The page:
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Three million Android users may have lost money and had their devices infected by spyware, after the discovery that the official Google Play store has been distributing apps infected by a new family of malware.
French security researcher Maxime Ingrao described last week on Twitter how he had discovered the new malware, named “Autolycos”, and how it signs up users to premium services.
The Autolycos malware, which shares similarities to the Joker spyware, spies on SMS messages, contact lists, and device information, and subscribes unsuspecting users to expensive wireless application protocol (WAP) services.
Affected apps include Funny Camera by KellyTech (which has been installed over 500,000 times from the Google Play Store) and Razer Keyboard & Theme by rxcheldiolola (more than 50,000 installs).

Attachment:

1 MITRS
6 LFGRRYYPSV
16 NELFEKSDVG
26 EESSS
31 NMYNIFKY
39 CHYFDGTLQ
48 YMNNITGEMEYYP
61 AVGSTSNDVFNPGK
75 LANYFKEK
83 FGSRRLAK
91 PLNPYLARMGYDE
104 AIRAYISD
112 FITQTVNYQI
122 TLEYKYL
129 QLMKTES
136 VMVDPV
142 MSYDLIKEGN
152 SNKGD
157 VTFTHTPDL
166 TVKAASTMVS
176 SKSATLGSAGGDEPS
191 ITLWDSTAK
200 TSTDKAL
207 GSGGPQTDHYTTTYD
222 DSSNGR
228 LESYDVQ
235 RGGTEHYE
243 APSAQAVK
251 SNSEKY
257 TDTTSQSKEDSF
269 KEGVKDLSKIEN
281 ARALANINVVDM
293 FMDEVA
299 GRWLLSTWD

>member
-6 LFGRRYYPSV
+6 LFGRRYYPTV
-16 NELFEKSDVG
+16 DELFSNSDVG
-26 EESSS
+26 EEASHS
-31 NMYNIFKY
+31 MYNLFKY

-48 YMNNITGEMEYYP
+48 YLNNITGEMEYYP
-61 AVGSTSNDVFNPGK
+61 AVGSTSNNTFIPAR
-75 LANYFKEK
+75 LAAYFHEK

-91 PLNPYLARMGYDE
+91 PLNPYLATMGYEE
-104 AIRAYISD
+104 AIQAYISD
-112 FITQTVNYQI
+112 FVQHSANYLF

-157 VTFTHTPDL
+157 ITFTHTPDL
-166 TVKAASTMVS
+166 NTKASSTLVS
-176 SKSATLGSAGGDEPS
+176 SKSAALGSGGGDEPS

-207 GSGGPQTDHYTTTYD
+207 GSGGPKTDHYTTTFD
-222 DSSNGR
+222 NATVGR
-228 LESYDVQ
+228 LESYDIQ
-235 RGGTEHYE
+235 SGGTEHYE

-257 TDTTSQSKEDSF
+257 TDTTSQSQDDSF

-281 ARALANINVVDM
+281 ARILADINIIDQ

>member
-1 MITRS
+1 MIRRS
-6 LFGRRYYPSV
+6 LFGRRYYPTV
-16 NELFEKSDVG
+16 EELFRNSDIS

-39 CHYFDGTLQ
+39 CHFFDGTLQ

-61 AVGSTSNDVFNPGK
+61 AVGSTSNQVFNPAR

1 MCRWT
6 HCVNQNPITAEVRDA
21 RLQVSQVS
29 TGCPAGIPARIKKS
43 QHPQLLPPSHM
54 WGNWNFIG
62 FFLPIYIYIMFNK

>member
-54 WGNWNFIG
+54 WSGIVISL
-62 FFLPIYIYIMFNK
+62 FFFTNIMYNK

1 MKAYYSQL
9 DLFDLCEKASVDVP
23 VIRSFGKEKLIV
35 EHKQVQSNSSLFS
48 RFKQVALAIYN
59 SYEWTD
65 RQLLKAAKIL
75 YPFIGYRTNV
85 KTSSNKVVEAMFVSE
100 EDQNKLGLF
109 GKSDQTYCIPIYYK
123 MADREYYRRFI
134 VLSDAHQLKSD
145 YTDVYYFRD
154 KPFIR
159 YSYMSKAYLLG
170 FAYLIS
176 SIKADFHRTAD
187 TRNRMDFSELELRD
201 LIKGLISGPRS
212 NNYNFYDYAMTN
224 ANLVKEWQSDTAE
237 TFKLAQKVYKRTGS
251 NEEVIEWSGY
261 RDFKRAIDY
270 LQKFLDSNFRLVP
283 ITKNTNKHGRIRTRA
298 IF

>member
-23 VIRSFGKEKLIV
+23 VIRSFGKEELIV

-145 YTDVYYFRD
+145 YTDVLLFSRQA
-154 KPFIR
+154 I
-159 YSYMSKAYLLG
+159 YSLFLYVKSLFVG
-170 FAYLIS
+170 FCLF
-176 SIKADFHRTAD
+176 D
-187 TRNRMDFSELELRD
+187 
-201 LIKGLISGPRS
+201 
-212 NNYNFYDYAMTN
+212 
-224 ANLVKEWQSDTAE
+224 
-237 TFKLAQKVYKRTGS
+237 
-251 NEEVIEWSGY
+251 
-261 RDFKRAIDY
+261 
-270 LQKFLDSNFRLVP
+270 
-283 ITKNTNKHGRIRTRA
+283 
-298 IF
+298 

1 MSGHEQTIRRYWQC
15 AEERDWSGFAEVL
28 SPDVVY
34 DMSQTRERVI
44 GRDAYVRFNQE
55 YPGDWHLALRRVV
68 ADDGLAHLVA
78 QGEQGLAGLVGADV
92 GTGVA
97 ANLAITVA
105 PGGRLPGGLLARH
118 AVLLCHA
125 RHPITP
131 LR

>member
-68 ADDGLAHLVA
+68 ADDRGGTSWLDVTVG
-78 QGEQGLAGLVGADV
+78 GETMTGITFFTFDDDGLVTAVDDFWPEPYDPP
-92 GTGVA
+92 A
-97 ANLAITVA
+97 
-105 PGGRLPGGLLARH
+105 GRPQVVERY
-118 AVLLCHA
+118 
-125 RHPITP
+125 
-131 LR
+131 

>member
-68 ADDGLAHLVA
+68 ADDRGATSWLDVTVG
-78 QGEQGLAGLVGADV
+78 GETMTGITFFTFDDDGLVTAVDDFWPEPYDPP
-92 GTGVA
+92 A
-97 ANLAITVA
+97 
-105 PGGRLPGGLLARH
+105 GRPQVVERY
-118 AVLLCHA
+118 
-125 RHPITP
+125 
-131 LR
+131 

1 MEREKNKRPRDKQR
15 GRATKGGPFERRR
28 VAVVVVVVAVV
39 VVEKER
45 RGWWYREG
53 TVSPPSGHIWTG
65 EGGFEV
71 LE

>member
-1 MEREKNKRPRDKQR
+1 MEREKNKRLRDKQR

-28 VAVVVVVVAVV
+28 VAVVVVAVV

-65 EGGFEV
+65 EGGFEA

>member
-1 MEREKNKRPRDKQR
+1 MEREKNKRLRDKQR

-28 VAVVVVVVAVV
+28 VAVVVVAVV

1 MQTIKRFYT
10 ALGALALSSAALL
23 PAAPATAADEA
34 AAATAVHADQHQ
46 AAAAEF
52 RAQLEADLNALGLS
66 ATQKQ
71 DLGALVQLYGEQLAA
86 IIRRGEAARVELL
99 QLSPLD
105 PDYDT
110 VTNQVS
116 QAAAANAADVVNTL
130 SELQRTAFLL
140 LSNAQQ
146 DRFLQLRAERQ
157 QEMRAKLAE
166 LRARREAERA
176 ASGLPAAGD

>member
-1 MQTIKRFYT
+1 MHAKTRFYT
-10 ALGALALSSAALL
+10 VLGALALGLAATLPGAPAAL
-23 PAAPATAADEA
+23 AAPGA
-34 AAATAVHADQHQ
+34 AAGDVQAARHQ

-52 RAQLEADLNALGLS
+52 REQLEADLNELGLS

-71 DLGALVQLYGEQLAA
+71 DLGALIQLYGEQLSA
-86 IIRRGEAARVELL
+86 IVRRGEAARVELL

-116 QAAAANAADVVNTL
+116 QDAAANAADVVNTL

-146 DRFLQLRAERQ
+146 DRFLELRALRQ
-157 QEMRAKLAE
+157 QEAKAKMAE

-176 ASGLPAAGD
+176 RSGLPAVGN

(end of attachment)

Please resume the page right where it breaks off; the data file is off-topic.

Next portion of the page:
Other malicious apps, which have since been removed from the Google Play Store, include:
According to Ingrao, some of the malicious apps have been promoted to the public via Facebook and Instagram ads.
Ingrao says that Autolycos-poisoned apps have been available on the official Android marketplace since June 2021, during which time they have been installed over three million times, but they have only recently been pulled by Google. Questions will inevitably be asked whether Google is doing a good enough job of checking apps that are made available via its marketplace to many millions of users.
As we have mentioned before, there are steps all Android users should be taking to reduce the chances of encountering malware. These include:
Editor’s Note: The opinions expressed in this guest author article are solely those of the contributor, and do not necessarily reflect those of Tripwire, Inc.